Skip to content

Surrey council’s mandate to keep RCMP not protected by charter, court hears

The ‘expressive activity’ of voting is protected, but a mandate from it is not: lawyer
Legal arguments continue in the City of Surrey’s policing transition dispute with the provincial government. (Surrey Police patch from Twitter/Surrey RCMP by Anna Burns)

Surrey council’s mandate to keep the RCMP is not protected under the Charter of Rights and Freedoms, a lawyer representing the provincial government argued.

Lawyer Trevor Bant pressed the point in court May 2 that the “expressive activity” of voting is protected, but a mandate resulting from the vote is not.

Justice Kevin Loo is presiding over the City of Surrey’s judicial review petition aimed at quashing Public Safety Minister Mike Farnworth’s July 19, 2023 order that the RCMP must be replaced by the Surrey Police Service. The five-day hearing began April 29 in B.C. Supreme Court in Vancouver.

“The key point again being that the expressive activity of voting is protected by 2B, but the result or mandate resulting from the vote is not an expressive activity, is not protected,” Bant told Loo. “Individual rights, it doesn’t depend on the content of what’s being expressed, and those principles I say are fatal to the City’s position.”

Surrey Mayor Brenda Locke announced in November 2023 the City would challenge the “constitutionality” of Farnworth’s order.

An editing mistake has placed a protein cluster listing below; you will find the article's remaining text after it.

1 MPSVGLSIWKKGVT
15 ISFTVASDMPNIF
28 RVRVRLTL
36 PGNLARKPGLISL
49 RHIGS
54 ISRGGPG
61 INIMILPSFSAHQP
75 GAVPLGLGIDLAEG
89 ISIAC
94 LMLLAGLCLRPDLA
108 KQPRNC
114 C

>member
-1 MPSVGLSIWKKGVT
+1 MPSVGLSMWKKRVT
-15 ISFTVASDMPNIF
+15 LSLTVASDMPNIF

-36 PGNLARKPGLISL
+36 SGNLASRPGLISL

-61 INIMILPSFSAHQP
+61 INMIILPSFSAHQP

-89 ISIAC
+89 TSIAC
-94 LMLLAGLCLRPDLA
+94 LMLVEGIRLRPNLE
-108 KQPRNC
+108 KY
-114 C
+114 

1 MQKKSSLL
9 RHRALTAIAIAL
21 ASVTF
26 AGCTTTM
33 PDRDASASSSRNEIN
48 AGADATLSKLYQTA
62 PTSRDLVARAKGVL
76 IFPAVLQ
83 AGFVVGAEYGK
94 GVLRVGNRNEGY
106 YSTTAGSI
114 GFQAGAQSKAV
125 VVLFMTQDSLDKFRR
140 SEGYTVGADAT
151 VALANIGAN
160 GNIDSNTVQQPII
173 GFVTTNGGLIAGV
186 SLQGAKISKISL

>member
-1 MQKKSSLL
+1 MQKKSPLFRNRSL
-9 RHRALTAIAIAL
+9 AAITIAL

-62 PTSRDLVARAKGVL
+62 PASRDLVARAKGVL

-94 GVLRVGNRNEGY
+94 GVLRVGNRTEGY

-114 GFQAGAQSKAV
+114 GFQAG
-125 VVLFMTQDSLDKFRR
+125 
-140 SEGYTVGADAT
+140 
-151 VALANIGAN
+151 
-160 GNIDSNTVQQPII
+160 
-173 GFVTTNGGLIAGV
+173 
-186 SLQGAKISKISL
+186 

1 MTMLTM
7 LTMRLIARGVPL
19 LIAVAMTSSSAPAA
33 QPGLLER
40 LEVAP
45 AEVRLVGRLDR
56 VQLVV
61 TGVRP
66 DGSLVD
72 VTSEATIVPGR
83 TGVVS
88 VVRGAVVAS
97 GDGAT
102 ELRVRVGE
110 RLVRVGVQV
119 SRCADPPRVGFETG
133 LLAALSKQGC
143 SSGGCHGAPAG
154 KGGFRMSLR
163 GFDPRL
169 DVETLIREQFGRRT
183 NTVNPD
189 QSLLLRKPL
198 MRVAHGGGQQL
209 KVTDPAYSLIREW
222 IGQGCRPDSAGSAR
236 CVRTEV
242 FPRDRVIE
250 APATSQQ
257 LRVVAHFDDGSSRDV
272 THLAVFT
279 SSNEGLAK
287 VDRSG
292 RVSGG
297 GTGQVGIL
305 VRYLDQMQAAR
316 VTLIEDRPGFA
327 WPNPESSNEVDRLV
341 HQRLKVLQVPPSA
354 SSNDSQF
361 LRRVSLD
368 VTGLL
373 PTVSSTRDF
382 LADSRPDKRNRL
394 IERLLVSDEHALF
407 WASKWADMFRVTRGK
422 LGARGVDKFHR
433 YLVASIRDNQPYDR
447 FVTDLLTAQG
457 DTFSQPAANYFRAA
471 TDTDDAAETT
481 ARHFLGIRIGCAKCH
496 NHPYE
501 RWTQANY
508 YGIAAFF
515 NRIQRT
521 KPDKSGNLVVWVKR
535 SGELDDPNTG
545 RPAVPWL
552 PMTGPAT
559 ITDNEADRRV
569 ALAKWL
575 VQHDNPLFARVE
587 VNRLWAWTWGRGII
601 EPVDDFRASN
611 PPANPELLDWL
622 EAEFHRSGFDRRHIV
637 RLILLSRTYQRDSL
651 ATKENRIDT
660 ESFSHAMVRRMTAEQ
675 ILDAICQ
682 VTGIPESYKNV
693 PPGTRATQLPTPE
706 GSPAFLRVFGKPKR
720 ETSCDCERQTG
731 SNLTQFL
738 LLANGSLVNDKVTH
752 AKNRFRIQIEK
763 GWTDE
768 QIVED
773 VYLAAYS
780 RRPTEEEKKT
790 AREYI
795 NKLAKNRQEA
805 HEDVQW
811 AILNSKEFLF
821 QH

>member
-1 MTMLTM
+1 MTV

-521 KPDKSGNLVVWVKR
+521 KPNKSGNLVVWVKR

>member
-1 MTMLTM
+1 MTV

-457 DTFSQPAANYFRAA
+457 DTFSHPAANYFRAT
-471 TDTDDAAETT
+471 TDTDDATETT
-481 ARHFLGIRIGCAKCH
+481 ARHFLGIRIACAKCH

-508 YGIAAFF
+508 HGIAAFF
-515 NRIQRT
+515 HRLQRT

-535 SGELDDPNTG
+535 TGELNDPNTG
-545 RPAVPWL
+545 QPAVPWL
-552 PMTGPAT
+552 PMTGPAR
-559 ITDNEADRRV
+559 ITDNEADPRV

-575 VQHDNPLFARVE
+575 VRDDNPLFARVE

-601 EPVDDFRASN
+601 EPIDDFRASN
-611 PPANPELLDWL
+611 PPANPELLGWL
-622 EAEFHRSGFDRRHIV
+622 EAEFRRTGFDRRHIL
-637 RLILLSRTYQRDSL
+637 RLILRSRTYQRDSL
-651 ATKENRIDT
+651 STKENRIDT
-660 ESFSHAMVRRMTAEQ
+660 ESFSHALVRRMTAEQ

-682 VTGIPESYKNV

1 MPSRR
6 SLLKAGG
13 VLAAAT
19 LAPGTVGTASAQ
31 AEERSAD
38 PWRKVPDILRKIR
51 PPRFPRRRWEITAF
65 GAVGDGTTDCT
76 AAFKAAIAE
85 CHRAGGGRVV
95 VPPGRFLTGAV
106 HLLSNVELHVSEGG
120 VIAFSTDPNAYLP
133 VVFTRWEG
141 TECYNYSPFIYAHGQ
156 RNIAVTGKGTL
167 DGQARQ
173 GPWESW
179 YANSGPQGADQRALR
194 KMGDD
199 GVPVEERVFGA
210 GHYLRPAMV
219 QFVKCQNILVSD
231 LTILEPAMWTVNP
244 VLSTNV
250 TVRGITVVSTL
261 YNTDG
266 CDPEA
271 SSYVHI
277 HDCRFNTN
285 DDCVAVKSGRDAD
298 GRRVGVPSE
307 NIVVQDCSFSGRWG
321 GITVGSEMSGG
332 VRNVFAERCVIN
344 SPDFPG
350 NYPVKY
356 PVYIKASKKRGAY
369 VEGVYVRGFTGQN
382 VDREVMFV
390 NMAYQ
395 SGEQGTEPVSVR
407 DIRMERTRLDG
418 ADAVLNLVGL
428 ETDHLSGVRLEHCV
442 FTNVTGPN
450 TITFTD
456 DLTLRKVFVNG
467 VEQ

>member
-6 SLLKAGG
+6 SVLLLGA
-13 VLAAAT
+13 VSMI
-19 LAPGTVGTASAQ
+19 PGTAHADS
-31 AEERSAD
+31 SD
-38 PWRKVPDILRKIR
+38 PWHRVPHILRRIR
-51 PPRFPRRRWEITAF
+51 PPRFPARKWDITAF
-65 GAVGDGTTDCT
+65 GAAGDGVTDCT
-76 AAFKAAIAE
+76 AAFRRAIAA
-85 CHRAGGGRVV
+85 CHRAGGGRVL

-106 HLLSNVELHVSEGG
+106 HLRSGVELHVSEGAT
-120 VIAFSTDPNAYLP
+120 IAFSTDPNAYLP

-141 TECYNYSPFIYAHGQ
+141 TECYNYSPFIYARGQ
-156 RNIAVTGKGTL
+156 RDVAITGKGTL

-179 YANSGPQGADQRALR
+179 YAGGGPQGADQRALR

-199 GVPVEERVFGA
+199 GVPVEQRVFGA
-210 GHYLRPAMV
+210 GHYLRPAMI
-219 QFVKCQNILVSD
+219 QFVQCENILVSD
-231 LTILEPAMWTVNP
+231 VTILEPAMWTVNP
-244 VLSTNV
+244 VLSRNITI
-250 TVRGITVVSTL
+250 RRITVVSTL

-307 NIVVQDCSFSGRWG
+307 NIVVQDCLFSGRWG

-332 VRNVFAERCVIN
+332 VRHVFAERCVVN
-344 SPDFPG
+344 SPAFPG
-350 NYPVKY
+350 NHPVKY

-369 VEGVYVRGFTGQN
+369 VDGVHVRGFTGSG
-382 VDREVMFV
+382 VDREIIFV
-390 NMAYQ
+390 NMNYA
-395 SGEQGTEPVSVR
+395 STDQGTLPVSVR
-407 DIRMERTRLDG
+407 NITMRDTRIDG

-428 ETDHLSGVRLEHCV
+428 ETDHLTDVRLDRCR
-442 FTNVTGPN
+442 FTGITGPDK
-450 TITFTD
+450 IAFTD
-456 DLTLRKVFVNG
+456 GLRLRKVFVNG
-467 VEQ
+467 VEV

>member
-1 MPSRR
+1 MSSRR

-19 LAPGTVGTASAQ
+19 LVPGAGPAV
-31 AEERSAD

Earlier in the week, lawyer Craig Dennis, representing the City of Surrey, argued that Surrey voters in the 2022 civic election delivered a mandate to keep the RCMP, “which is inextricable from the vote itself and the integrity of that electoral result, not the policy outcome, is what Surrey seeks to protect from provincial interference.”

“This is no small matter for municipal democracy,” Dennis told Loo, noting election results that fail to deliver results are bound to damage public confidence.

“Why vote if policies are not implemented?” he asked rhetorically. “Why run for office, why participate?”

READ ALSO: Surrey lawyer argues Farnworth’s SPS order akin to reversing 2022 civic election result

READ ALSO: Mayor-premier policing deal ‘irrelevant’ to Surrey court case: lawyer

In reply, Bant on Thursday referenced a Supreme Court of Canada decision concerning provincial legislative authority over municipalities, “which of course were created by provincial legislatures and may be un-created at any time.”

Municipalities and civic bodies such as school boards don’t have independent constitutional status, he told the court, adding the Constitution Act assigns to provincial governments “absolute and unfettered legal power to do with them as it wills — very strong language there.”

Bant underlined a distinction between Canadian representative democracy versus the concept of direct democracy. In the latter, he noted, “candidates would be in a strict sense held to their promises. They would be required to do exactly what they promised to do. And that from a policy perspective, that’s actually quite problematic because people who campaign and are elected to office may have very good reason to change their mind once they assume office.”

The job of elected officials is to do what’s right, he said, “not necessarily what’s popular” or what they promised. “That’s how representative democracy is supposed to work.”

Bant cited a Supreme Court document stating that parliamentary government would be “paralyzed if the doctrine of legitimate expectations could be applied to prevent the government from introducing legislation in parliament. Such expectations might be created by statements during an election campaign. The business of government would be stalled while the applications of the doctrine and its effects were argued out in courts.”

About the Author: Tom Zytaruk

I write unvarnished opinion columns and unbiased news reports for the Surrey Now-Leader.
Read more